March 15th, 2013

comet pan-STARS

It was a long, long day here in Arizona. It was one of those Life at 100 MPH times where it feels like so much happened it must have happened over the period of a week. We shot book stuff in the morning, I got a call from my doctor very early in the day -- he'd looked at my MRI and discovered that my foot is indeed broken. He wanted me to come in and get a walking cast, but I'm in Arizona, so, in between shooting I was on the phone with a number of local orthotics places and eventually discovered that my insurance doesn't cover anything outside of Philadelphia (!) so no cast until I get back. Kake suggested we go to an antique store and look for a cane instead, which sounded like a good idea. We did and Ryan found an antique shillelagh that looks like a rattlesnake. We came back to the ranch and Ryan leapt into the pool, which kind of meant everyone else did as well. We spent an hour bobbing up and down in the pool while Ryan did cannon balls and we waited for the next shoot to start. Dorio regaled us with stories of her life in one of the first punk rocks bands and we were mesmerized. Did I mention that I'm now walking with a cane?

Another model shoot in the evening where I balanced between my cane and the ever capable Ryan, who hauled all the gear and treated me like a celebrity invalid. After the shoot, we ended up (by design) on a mountain in the middle of the Sonoran desert where it seemed there would be nothing between us and the setting sun but Mexico. (We all figured it was prudent to maximize our opportunities and try and fit as much awesome into the time allotted as possible.) In this isolated spot, we found there were about 100 other people, drawn like something from Close Encounters, they'd all come independently thinking this would be a good place to see the comet. There were a bunch of people with telescopes and tripod mounted binoculars and we watched as the sun set and the moon lowered. Finally someone shouted "I have it!" and there was a bit of a frenzy of pointing. It was actually a lot like that scene in Close Encounters now that I think of it -- where they're all waiting at the top of the hill for the aliens to come back. I couldn't see anything but I took a photo with a long exposure and eventually, after a few shots, there was a smudge in the frame. By the time it set, about 25 minutes later, it was very barely visible to the naked eye, but I managed to get some nice photos. Everybody was concentrating on getting as close a crop of the comet as they could -- I figured it was just a fuzzy blob without that beautiful desert in the frame. We went out to a glorious dinner after where we sat under the stars and watched the moon collapse behind the horizon.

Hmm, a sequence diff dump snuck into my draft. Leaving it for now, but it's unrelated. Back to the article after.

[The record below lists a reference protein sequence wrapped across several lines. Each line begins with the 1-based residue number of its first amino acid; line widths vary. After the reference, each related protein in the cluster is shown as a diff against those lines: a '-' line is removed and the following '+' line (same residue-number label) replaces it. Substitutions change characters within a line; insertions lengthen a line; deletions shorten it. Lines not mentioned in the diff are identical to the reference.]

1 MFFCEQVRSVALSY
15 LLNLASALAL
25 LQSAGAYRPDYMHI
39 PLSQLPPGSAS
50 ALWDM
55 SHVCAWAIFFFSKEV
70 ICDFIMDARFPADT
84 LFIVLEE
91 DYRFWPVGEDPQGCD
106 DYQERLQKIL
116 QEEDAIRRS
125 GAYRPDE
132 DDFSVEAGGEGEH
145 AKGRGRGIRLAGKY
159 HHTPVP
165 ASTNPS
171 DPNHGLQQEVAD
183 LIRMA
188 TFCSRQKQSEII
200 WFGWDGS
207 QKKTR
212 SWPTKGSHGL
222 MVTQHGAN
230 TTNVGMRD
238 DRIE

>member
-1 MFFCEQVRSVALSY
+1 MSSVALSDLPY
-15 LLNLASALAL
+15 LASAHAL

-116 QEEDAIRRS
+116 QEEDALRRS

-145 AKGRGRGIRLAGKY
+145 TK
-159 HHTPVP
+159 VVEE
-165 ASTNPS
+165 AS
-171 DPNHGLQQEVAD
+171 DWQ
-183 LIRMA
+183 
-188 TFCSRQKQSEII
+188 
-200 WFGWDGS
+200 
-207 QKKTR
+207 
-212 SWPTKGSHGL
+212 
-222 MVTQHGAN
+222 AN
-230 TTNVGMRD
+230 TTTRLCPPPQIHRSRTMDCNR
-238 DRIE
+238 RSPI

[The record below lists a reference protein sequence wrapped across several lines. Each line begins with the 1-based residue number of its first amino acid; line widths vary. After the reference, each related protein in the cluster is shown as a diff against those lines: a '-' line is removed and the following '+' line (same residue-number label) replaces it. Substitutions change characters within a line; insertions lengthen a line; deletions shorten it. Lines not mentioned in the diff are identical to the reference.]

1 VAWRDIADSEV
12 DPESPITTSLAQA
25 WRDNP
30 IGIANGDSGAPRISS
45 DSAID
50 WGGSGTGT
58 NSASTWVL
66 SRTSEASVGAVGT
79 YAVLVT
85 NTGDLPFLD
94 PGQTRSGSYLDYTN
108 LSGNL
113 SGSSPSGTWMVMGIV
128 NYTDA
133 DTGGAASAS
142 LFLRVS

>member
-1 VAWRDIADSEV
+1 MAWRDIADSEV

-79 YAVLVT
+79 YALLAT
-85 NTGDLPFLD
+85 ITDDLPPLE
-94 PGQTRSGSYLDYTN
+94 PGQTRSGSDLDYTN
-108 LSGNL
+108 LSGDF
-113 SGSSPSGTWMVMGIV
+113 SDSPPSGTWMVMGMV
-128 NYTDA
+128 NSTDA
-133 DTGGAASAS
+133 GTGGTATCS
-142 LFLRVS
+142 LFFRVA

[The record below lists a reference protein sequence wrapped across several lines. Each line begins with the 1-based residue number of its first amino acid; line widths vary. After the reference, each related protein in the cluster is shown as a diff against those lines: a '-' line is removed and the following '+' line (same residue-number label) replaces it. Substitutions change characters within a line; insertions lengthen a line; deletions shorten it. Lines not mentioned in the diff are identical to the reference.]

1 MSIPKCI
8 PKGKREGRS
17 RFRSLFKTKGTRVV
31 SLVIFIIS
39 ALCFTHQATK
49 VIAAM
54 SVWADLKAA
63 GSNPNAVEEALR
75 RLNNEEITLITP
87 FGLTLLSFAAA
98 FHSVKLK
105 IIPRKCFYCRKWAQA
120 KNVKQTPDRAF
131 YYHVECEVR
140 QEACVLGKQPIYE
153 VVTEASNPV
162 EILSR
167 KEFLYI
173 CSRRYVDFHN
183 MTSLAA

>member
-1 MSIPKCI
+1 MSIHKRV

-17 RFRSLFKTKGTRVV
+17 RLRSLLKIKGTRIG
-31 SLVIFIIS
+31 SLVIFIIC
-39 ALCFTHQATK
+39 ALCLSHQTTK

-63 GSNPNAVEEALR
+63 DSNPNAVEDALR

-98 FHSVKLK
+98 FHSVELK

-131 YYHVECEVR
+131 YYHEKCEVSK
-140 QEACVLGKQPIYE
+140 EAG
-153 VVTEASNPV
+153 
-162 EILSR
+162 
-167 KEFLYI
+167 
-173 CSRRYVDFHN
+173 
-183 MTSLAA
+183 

So, saguaro cactus, and comet.

Life at 100 mph. It's a good life. I think there are two more days of this. Or maybe three. It doesn't really matter. Great things are happening.

Hope you're all well.




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The Pool

I can't walk past the swimming pool without looking to see if something's in trouble. It's one of my OCD behaviors I guess. So I'd occasionally halt the shoot yesterday to fish something out that was struggling and move it to the concrete to hopefully dry out and fly away. A large number of them did, but this morning There were four in the pile that hadn't made it. I decided to take on a portrait project of the bugs that didn't make it. Seeing them up close makes them seem more significant to me.

I took this with the Panasonic GX1 and the 45mm Leica macro lens, and an off camera flash in a really small softbox.

I'm weird, I know.




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